From cozy mysteries to heartwarming love stories, Guideposts Books has something for everyone.
Posted in , Sep 16, 2019
Susan Downs is Senior Editor of Fiction and Continuities at Guideposts Books. She has been with Guideposts for nearly a decade, having spent most of her life as an editor in some capacity or another. She took her first editorial job as a proofreader at age 9, for the family-owned weekly newspaper in Yukon, Oklahoma. Her publisher-father boss paid her a nickel for every typo she could find before they sent the small-town paper to press each week. She didn’t get rich on the job, but it kept her sufficiently supplied in coin to spend on candy at Frank’s Variety Store next door. Susan and her minister husband of 47 years have five children and five grandchildren.
Downs took time out of her busy editing schedule to email us and share what’s going on with fiction at Guideposts books.
Guideposts.org: I know that your team is actively producing several series at this time. What are you most excited to bring to readers?
Susan Downs: Surely, you aren’t going to make me pick just one, are you? We have a stellar line-up of exciting fiction series in various stages of production right now. Our newest series to launch is the Mysteries of Lancaster County, set in the heart of Pennsylvania’s Amish Country. This series follows the exploits of the three Classen sisters, who return to their family homestead following the death of their mother to manage the gift-and-thrift shop, Secondhand Blessings, which has been in their family for generations. Hidden amid the gems they consign to sell are a host of mysteries needing to be solved and secrets waiting to be revealed.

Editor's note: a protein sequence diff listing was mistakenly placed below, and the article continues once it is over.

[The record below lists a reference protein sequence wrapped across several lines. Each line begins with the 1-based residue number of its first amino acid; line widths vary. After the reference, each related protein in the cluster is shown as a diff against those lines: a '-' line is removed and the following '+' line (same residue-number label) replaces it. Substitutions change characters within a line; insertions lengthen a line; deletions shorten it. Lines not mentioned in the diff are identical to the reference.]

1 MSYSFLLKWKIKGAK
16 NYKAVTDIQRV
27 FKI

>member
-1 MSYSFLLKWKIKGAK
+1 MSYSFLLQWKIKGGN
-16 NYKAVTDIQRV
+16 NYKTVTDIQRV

Coming this fall [of 2019], we are bringing scripture to life in the Ordinary Women of the Bible series. Each fiction story will feature a little-known woman of the Bible, such as Samson’s mother, or the woman with the bleeding disorder who touched the hem of Jesus’s garment and was healed. These stories explore what their lives might have been like, and include a nonfiction supplement in each book that provides biblical and historical background information to enrich each armchair journey back in time.
In the spring of 2020, we’ll see the series launch of Savannah Secrets, set amid the southern charms of Savannah, Georgia, which follows the exploits of two life-long friends who join forces to become the city’s newest private investigators when Meredith Bellefontaine decides to reopen her late husband’s detective agency, Magnolia Investigations.
Of course, we also have a number of other series in full swing, including Secrets of Wayfarers Inn, set in Marietta, Ohio, where three retired schoolteachers turn a historic building that once served as a stop on the Underground Railroad, into a popular inn. Each book features a story-within-a-story as we see glimpses of the past through the diary entries of Prudence Willard, a conductor on the Underground Railroad who helped many escape to freedom. Mysteries of Martha’s Vineyard follows the exploits of a widow from a Kansas farm who inherits a lighthouse on the Massachusetts coastline and finds mystery and adventure at every turn in her new surroundings. The much-loved Sugarcreek Amish Mysteries series explores Sugarcreek, Ohio, along with Cheryl Cooper, a newly arrived Englischer, and her Amish friend Naomi Miller as they lend a helping hand to their neighbors and untangle the mysteries of Sugarcreek. Then, there’s Tearoom Mysteries, Mysteries of Silver Peak, Secrets of Blue Hill Library, Secrets of Mary’s Bookshop, Grace Chapel Inn—and, very likely, a few more that I’m forgetting at the moment!